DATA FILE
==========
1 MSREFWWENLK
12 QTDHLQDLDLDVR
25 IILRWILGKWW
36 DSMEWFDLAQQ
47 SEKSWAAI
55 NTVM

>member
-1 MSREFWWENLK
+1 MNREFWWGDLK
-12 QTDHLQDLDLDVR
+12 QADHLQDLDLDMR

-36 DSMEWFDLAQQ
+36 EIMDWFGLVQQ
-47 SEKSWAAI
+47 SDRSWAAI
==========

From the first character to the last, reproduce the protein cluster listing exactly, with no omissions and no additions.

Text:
1 MSREFWWENLK
12 QTDHLQDLDLDVR
25 IILRWILGKWW
36 DSMEWFDLAQQ
47 SEKSWAAI
55 NTVM

>member
-1 MSREFWWENLK
+1 MNREFWWGDLK
-12 QTDHLQDLDLDVR
+12 QADHLQDLDLDMR

-36 DSMEWFDLAQQ
+36 EIMDWFGLVQQ
-47 SEKSWAAI
+47 SDRSWAAI